Like Marlowe’s creature, Mephistopheles, like hell’s monster, Hitler, Iran would never have struck a deal it meant to honor. The accord with Iran is some more “Peace in our time” scrap paper. Britain’s Neville Chamberlain was innocently bamboozled. Dr Faustus danced with his devil merely to relieve boredom. What made the world’s most powerful leader let his genie out the bottle?  Who or what is the mischief-maker behind the nuclear deal? What fiend runs amok in the corridors of power? If the genie has been freed, what possessed the world’s most powerful leader to let it go free?

Washington’s wager with the devil is a gamble. Faustus gambled his own soul; Obama with the lives of hundreds of millions. And while he tries to sell the pact it’s worth remembering: the devil never deals itself the bad card. It signs pacts with blood, and that’s another thing worth remembering. More, the devil likes to break its word before giving the signature time to dry, and that’s something else to keep in mind.

Let no one accuse Tehran of non disclosure. It revealed its hand. But in the thrall of some dybbuk bent on mayhem, Obama wouldn’t heed bad omens. Which probably explains why pacts with madmen and the paper they’re written on are equivalent in value. Feted honour beckons like a pot of gold. The fate of Marlow’s Dr Faustus was eternal damnation. But the gambling medic was not the President of America. Faustus sealed his own fate, not the fate of mankind, which is what detente with Iran could seal. Embracing his new ally, Obama may have ushered in the era of Gog and Magog.  

Steve Apfel is a prolific author (novels and non-fiction), essayist and commentator on “enemies of Zion” which happens also to be the title of his latest book. Visit his webpage here.

His books are:

‘The Paymaster,’ 1998
‘Hadrian’s Echo: The whys and wherefores of Israel’s critics.’  2012
‘War by other means: Israel and its detractors.’ Contributor. Israel Affairs, 2012.
‘Enemies of Zion.’  (For publication in 2015)
‘Balaam’s curse.' A novel in progress

AIPAC: Obama administration peddling ‘inaccuracies’ about lobby


AIPAC said the Obama administration is peddling inaccuracies about the pro-Israel lobby’s opposition to the Iran nuclear deal.

AIPAC President Robert Cohen emailed the organization’s activists on Monday, linking to a New York Times article published last week about tensions arising between the lobby and the administration, and said it reflects “multiple inaccuracies stemming from claims by the administration.”

AIPAC’s facts, Cohen said “are well-substantiated and accurate.” President Barack Obama has said that opponents to the deal have peddled arguments distorting or omitting elements of the sanctions relief for nuclear restrictions deal reached July 14 between Iran and six major powers.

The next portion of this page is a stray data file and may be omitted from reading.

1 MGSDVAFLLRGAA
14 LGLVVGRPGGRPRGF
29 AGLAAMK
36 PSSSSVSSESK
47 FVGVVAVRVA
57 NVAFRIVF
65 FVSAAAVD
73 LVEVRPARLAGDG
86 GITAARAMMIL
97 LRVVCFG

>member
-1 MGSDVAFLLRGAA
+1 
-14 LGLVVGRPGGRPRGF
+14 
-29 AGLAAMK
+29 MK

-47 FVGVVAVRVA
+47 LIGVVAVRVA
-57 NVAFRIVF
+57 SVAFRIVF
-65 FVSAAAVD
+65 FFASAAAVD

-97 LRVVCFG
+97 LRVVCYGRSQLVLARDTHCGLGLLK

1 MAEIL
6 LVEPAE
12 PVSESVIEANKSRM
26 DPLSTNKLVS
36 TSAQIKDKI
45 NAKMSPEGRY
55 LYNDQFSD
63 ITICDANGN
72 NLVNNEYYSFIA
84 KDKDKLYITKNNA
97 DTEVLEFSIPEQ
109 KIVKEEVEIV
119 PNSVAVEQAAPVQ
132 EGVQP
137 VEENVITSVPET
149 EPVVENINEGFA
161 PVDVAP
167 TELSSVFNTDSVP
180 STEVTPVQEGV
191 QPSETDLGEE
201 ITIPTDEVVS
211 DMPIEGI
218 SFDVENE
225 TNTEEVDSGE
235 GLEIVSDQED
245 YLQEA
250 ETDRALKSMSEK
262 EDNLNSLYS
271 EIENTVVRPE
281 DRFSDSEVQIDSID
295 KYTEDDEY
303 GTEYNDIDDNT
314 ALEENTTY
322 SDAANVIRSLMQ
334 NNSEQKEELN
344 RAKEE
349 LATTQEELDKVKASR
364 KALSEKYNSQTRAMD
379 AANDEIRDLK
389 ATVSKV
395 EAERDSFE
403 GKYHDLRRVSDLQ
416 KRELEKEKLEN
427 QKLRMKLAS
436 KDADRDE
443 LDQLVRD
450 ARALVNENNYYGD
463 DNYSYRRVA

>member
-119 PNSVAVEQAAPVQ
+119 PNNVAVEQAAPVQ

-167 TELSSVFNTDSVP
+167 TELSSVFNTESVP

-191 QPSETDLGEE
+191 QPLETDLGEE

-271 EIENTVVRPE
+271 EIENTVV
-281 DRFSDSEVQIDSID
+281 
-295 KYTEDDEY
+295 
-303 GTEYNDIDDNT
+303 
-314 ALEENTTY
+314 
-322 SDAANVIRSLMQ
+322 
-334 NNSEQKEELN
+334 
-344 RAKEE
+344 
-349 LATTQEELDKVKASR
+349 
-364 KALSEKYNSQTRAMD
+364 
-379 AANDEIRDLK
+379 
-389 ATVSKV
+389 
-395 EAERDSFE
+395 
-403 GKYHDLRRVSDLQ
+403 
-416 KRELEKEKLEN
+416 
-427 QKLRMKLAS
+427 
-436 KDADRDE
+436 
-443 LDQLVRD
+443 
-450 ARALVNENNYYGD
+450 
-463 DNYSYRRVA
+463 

An AIPAC affiliate, Citizens for a Nuclear Free Iran, has run a TV ad addressing the substance of the deal.

“This ad does not single out the president in any way,” Cohen said. According to the Times article, Obama in a meeting last week with Jewish leaders conflated the CNFI ad with others attacking Obama personally.

The American Israel Public Affairs Committee treated administration speakers who addressed about 700 activists who flew in last month to lobby against the deal “with courtesy and respect,” Cohen said. Administration officials have said that the speakers, among them top negotiators on the deal, were not permitted to take questions. AIPAC said the officials were free to use the 30 minutes allocated them as they pleased.

Cohen noted that AIPAC took no position on the Iraq War. Obama has said that some of the opponents of the Iran nuclear deal backed that conflict, but has been careful to distinguish these from those who oppose the deal out of concern for Israel. Some defenders of the deal have made the link between AIPAC and the Iraq War on social media.

Congress has until mid-to-late September to consider whether or not to reject the deal.

Netanyahu, Obama have contentious conversation about Iran deal


President Barack Obama and Israeli Prime Minister had a contentious phone call after the major powers achieved a deal with Iran.

Netanyahu in a statement said he raising two objections in the phone call.

“One, the agreement allows Iran to develop extensive capabilities that will serve it in arming itself with nuclear weapons whether at the end of the period of the agreement in another 10-15 years, or earlier if it violates the agreement,” the statement said.“Two, the agreement channels hundreds of billions of dollars to Iran’s terrorism and war machine, a war that is directed against us and against others in the region,” it said.